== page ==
It’s fun to watch digital natives at a conference where the connectivity isn’t working. They twich. They’re edgy. They’re like smokers in the eighth hour of a trans-Pacific flight. They wander around from one room to another, laptops in hand, trying to get a fix. Or, at least, that’s what I did.
I missed one of the talks today – on the future of the South African Broadcast Corporation – because I was wandering the halls, trying to catch up on two days of email. Highway Africa isn’t – at present – a very wired conference. Those of us – like Ory – who were frenetically transcribing sessions caught more than a few sidelong glances. “Aren’t you paying attention at all to the speakers?”
(From what I caught of the SABC presentations – the network is taking steps to expand into Brussels, New York, DC and Beijing, with a goal of providing better international coverage from a South African perspective. This led to questions about whether it was more appropriate for Africans to support SABC in their goal to create news from an African perspective, or a pan-African channel. Once again, the question seems to be whether South Africa – the 800 pound gorilla in so many African arenas – will become the defacto leader in the news space.)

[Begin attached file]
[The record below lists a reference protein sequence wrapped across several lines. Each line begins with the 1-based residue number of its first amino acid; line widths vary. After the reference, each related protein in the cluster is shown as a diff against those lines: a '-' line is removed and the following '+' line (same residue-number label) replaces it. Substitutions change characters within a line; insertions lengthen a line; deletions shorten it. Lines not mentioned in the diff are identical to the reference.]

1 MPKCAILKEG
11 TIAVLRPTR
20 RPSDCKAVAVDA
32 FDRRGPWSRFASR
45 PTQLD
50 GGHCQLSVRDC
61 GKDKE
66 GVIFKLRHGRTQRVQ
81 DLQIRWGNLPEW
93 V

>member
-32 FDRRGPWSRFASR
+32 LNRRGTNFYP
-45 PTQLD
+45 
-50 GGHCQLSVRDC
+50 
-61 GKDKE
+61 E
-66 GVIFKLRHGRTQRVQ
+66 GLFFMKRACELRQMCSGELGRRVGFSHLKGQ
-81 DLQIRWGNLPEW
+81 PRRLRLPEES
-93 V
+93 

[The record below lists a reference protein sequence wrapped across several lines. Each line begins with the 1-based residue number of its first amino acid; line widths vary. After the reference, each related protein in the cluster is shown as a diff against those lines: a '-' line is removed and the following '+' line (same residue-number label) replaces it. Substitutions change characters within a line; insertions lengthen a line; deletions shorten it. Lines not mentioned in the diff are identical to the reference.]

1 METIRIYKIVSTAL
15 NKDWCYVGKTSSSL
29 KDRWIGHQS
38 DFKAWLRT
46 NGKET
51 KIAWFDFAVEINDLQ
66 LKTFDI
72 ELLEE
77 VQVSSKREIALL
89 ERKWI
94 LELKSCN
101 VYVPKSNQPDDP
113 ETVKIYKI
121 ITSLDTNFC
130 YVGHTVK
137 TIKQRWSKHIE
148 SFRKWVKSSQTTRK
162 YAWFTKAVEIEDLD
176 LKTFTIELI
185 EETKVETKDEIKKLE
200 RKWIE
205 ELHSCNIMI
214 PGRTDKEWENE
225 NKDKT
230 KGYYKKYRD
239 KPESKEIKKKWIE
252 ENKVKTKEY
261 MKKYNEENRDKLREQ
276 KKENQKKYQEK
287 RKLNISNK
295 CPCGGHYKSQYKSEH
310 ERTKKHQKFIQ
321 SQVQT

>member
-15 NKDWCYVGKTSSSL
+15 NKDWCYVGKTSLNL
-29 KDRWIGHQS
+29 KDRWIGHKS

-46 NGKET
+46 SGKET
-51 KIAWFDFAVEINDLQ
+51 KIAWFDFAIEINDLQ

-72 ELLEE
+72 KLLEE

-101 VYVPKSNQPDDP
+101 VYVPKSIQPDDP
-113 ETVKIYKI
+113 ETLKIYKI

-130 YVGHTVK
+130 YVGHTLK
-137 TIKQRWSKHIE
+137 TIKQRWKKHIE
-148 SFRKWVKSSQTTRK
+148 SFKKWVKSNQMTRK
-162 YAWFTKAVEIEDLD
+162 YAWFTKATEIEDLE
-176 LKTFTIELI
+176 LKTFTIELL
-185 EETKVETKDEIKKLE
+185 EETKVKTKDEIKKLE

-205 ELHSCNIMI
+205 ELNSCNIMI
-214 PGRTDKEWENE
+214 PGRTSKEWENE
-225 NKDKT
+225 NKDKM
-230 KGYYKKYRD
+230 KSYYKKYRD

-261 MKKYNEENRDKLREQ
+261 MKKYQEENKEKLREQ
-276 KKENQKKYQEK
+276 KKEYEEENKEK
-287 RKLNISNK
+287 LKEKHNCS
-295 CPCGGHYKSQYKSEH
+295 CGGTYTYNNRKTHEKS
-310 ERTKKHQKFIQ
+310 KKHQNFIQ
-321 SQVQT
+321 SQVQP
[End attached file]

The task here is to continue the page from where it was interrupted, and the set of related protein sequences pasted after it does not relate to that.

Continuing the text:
Had I internet connectivity during the afternoon, I would have researched the 1991 Windhoek Declaration on Promoting an Independent and Pluralistic African Press, which was widely celebrated in an afternoon ceremony to open the “Windhoek Declaration Seminar Room” in the media department of Rhodes. Fortunately Alain Modoux, who had been assistant Director-General of UNESCO and was involved with the declaration, was on hand to explain that the declaration was the first major human rights document authored by Africans, rather than merely adopted by African governments. Almost uniquely amongst UN declarations, the document was authored entirely by journalists and activists, not by UN bureacrats, and was accepted without edits. One of the outcomes of the document – World Press Freedom day, celebrated each May. At some point when I’m online again, I have high hopes of reading the declaration. The seminar room, I’m happy to report, is very nice.
I’ve got high hopes that the situation tomorrow will be better – as we move from Highway Africa to the Indaba, we’re going from a group of about 500 down to 120, and will be in a smaller space, closer to the wifi access points. That’s what I’m counting on, since many of my friends haven’t prepared slides and are planning on running their presentations by giving live tours of websites…